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“The present is the revenge of the past,” is how E.J. Koh opens her memoir, “The Magical Language of Others,” which was published last month. “There is a Korean belief that you are born the parent of the one you hurt most.”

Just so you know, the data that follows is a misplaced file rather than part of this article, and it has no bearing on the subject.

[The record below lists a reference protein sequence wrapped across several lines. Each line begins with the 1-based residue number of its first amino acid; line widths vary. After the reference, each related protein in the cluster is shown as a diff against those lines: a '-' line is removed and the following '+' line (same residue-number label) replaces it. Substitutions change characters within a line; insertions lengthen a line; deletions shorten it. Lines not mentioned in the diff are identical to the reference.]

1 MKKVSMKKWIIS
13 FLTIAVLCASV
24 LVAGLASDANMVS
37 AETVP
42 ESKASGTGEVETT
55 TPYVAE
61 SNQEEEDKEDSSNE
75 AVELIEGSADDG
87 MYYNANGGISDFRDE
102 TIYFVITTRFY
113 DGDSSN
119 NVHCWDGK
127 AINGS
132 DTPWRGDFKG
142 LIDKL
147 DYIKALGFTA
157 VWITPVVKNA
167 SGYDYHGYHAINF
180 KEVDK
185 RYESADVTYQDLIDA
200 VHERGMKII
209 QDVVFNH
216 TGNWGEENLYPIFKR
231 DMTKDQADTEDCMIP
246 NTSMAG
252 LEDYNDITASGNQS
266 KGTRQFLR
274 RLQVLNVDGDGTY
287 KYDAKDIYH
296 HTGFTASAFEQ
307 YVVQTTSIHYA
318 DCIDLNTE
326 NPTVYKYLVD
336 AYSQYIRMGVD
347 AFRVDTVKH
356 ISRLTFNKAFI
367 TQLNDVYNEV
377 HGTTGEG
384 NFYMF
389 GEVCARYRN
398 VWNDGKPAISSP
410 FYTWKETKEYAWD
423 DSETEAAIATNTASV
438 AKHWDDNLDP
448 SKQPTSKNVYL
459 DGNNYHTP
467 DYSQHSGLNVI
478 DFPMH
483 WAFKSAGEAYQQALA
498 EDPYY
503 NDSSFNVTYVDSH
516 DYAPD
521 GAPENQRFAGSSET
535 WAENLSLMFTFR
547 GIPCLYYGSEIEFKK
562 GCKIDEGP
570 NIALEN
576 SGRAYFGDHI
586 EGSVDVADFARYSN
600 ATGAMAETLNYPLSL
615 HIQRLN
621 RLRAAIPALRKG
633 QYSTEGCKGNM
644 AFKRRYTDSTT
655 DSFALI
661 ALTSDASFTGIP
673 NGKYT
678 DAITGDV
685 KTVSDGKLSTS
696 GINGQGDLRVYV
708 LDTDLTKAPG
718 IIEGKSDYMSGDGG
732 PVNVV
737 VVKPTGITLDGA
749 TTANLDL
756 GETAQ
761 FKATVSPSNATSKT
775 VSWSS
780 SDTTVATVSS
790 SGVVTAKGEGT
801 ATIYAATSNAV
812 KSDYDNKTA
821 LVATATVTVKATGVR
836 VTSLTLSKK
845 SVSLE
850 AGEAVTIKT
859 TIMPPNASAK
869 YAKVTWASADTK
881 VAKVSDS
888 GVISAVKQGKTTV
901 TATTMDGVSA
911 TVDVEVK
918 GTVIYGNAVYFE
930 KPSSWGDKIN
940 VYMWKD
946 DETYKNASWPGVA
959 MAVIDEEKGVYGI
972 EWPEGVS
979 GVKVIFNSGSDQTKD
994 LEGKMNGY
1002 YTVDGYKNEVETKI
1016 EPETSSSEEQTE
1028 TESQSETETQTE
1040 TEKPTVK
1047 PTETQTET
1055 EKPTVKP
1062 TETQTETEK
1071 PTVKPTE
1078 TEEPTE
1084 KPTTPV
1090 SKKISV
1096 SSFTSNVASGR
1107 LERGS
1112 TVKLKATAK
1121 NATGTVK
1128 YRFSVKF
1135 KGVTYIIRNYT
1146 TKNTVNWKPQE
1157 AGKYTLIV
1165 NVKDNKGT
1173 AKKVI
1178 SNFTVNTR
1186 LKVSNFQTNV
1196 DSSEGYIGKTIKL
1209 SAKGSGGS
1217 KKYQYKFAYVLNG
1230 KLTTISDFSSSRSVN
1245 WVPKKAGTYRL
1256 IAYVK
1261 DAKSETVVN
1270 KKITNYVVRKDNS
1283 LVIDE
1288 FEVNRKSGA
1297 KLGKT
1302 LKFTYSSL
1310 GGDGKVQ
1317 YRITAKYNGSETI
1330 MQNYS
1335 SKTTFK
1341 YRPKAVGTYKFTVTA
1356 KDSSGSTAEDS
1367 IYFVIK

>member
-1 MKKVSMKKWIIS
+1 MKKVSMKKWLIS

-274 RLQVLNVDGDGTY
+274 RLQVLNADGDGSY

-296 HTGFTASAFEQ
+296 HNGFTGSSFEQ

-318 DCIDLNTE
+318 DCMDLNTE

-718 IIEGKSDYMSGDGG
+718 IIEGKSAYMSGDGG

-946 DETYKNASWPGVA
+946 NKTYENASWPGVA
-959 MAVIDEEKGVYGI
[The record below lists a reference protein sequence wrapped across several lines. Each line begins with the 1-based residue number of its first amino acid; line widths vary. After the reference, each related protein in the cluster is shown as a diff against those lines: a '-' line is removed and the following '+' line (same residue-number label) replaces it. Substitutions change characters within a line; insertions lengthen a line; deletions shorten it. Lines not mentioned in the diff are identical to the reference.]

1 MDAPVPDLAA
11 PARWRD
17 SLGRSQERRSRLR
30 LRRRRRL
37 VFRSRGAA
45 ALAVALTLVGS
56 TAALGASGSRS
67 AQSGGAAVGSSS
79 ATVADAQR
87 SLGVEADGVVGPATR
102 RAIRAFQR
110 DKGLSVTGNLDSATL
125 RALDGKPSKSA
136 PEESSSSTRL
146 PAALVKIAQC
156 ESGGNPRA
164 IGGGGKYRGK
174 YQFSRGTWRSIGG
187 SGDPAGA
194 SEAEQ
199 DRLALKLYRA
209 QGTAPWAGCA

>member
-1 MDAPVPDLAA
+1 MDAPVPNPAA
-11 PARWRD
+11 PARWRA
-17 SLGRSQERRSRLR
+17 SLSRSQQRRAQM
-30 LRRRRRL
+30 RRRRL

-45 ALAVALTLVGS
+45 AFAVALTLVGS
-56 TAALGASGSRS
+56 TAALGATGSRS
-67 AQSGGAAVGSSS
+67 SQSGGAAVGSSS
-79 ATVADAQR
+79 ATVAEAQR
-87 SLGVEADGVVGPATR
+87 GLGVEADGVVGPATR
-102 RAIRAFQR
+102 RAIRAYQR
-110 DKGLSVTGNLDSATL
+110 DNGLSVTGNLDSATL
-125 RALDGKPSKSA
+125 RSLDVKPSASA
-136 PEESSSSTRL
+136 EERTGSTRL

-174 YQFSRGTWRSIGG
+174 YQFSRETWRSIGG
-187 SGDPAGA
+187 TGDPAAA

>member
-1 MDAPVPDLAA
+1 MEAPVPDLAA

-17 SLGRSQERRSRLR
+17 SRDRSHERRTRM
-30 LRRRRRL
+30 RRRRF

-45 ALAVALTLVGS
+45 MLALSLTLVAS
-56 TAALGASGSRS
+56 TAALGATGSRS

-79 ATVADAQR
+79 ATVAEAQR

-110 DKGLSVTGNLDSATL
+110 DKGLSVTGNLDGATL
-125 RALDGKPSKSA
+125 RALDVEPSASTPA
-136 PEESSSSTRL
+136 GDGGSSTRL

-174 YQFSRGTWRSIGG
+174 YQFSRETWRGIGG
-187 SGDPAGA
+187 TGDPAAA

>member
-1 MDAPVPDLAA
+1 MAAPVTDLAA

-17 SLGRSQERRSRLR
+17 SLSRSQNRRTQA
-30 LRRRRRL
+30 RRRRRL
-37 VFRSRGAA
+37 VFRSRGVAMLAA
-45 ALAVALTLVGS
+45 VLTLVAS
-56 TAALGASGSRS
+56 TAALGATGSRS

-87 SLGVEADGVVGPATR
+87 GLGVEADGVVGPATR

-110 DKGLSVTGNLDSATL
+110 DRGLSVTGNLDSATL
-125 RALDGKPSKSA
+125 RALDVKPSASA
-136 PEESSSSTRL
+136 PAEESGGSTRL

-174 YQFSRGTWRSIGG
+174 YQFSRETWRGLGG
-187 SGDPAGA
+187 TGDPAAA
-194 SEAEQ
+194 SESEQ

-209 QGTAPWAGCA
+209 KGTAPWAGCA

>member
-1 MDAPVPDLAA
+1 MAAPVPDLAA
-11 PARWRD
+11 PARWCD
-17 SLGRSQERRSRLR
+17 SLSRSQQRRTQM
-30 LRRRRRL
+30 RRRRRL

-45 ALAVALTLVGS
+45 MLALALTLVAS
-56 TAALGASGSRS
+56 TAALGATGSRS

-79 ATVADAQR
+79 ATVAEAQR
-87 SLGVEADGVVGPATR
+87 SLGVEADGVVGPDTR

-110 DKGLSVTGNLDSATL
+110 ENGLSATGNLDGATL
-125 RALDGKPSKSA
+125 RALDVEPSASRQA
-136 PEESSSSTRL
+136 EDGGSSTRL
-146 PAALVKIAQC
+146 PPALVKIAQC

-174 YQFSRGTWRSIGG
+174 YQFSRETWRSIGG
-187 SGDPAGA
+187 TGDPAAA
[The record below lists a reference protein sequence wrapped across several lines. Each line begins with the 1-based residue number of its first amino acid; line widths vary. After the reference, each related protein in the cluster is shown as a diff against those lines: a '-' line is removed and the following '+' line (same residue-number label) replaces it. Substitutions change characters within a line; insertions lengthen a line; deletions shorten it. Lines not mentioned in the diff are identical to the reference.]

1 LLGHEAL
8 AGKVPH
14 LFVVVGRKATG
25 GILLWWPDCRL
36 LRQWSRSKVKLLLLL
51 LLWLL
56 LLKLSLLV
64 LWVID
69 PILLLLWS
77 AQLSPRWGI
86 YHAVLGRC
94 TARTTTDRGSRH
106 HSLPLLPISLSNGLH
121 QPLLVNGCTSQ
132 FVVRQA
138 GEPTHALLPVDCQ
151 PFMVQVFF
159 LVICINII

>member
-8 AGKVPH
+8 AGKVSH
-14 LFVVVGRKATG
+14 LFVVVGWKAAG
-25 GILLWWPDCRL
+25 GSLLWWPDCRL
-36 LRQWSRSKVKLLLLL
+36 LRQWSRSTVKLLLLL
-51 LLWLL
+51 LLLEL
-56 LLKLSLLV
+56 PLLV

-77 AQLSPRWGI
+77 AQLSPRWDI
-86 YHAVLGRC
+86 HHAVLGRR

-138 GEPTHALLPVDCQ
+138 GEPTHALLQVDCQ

This is heavy stuff from a young woman writing about her own family, but then Koh has a lot to digest in her story of intergenerational trauma and growing up in America without parents. By the time the book ends on a note of forgiveness, her lyrical prose has taken the reader from the horrors of her own suicidal thoughts in adolescence to her grandmother surviving the Jeju Island massacre in South Korea.

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